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Top allies warn Russia against using ‘dirty bomb’ accusations to escalate the war


A gravedigger at work Sunday in a cemetery in the Dnipro region for members of the Ukrainian armed forces killed since Russia invaded on Feb. 24.

By Matt Stevens and Helene Cooper


The top diplomats in France, Britain and the United States, three of Ukraine’s strongest allies, issued a rare joint statement that rejected Russia’s allegation that Kyiv is preparing to use a so-called dirty bomb on its own territory, calling it a pretext Moscow has concocted for escalating the war.


In the statement, the three governments confirmed that their defense ministers had each spoken with the Russian defense minister, Sergei K. Shoigu, and rejected “Russia’s transparently false allegations” about a dirty bomb.


“The world would see through any attempt to use this allegation as a pretext for escalation,” the statement said.


A dirty bomb uses traditional explosives to spray radioactive material. Russia has not publicly offered evidence to back up the accusations, and Ukraine’s foreign minister, Dmytro Kuleba, has called the statements “lies.”


In a separate statement, the British defense secretary, Ben Wallace, said Shoigu had accused Ukraine’s allies, including Britain, of planning “to escalate the conflict in Ukraine.” Wallace refuted those claims, the statement said, and “cautioned that such allegations should not be used as pretext for greater escalation.”


Eight months into the war, Russia finds itself on its back foot, struggling to hold onto territory in its ground war and turning to missile strikes that have damaged and destroyed civilian and infrastructure targets far from the front line. Russian President Vladimir Putin is also facing growing anxiety at home about his military’s handling of the war.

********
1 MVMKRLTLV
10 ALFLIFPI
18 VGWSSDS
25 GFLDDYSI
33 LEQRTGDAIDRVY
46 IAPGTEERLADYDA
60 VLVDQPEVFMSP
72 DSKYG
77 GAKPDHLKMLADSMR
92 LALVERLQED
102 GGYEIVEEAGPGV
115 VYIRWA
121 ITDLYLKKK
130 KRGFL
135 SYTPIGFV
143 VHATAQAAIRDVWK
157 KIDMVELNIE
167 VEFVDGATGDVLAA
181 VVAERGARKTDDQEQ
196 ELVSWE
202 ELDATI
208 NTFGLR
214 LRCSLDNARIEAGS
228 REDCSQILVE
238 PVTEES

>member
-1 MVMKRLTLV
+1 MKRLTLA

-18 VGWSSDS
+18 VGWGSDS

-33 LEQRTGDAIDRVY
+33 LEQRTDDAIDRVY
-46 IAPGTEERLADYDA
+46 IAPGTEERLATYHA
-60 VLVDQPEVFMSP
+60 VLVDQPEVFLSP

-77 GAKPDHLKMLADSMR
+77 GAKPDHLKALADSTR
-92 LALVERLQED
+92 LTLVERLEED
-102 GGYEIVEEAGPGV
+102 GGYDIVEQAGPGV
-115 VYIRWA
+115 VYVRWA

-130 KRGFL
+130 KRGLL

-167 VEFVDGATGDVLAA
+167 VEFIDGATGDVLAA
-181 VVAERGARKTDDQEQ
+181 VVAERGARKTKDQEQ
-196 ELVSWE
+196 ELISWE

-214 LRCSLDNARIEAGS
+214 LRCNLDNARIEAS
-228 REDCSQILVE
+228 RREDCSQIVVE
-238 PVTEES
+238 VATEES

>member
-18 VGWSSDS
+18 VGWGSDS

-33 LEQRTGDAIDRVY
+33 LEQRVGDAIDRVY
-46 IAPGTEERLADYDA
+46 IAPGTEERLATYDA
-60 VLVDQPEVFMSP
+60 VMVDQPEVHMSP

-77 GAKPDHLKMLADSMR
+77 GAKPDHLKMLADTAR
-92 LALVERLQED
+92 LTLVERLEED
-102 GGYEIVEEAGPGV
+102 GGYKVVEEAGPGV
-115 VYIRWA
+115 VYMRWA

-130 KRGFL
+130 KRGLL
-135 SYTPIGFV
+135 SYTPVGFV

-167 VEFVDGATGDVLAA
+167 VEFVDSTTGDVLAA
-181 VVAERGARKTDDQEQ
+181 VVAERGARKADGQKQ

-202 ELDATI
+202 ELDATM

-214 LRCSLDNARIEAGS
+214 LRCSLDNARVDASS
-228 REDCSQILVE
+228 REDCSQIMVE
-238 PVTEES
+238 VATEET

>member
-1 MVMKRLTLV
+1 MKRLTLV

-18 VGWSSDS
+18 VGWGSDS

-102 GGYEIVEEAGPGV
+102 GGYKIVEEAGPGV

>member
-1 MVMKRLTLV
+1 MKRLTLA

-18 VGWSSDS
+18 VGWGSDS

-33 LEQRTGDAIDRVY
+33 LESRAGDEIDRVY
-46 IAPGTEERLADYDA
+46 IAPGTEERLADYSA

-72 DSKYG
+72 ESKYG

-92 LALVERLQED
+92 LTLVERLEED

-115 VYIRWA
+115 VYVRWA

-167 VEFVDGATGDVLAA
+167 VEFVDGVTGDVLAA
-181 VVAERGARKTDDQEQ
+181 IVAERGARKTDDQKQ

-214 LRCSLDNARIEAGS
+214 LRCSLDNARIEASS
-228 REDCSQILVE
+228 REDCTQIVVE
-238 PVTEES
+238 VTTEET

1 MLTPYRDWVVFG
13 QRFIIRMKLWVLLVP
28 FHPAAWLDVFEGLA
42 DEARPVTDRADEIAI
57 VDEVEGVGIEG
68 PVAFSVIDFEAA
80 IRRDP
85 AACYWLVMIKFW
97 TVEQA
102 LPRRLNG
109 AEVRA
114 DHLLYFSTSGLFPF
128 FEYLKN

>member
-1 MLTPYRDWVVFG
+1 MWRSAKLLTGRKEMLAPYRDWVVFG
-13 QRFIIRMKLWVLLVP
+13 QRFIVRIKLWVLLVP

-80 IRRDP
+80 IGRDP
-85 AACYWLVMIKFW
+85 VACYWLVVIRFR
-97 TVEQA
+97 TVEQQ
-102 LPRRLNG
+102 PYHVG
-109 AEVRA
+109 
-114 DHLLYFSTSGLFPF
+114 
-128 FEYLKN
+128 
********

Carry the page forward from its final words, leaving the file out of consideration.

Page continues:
Under that backdrop, Putin has raised the specter of using nuclear weapons — a terrifying prospect that many Americans have not worried much about since the end of the Cold War — to hold on to his slipping territorial gains in Ukraine. President Joe Biden has warned that the war in Ukraine could devolve into a nuclear “Armageddon,” but the White House has emphasized that the United States has seen no signs that Russia is, in fact, gearing up to use nuclear weapons.


The most senior military commanders for the United States and Russia spoke by telephone Monday.


Gen. Mark Milley, chairman of the Joint Chiefs of Staff, spoke with his Russian counterpart, Gen. Valery Gerasimov, chief of the Russian General Staff, according to a readout of the call provided by Milley’s spokesperson, Col. Dave Butler.


“The military leaders discussed several security-related issues of concern and agreed to keep the lines of communication open,” Butler said in the emailed statement.


Butler did not elaborate further, but Russia’s defense ministry said on Telegram that the discussions included its dirty bomb claims.


The discussion continued a flurry of high-level talks between Moscow and NATO allies after Shoigu’s conversations in recent days with the top defense officials in France, Britain and the United States.


Defense Secretary Lloyd Austin spoke with Shoigu on Sunday for the second time in three days, U.S. officials said, in a conversation meant to delineate the red lines that could potentially provoke Russia to launch a nuclear attack on Ukraine. That was meant to clarify for the Biden administration why Putin has been increasingly raising the prospect of a nuclear strike in Ukraine, two officials said.


With his forces losing ground, Putin has sought to portray territory in Ukraine he illegally annexed as part of “Mother Russia.” He has said that any U.S.-backed attack inside those areas would be viewed as an attack on the Russian homeland.


Austin and Shoigu also spoke Friday at the request of the Pentagon. Before that, the two last spoke in May.

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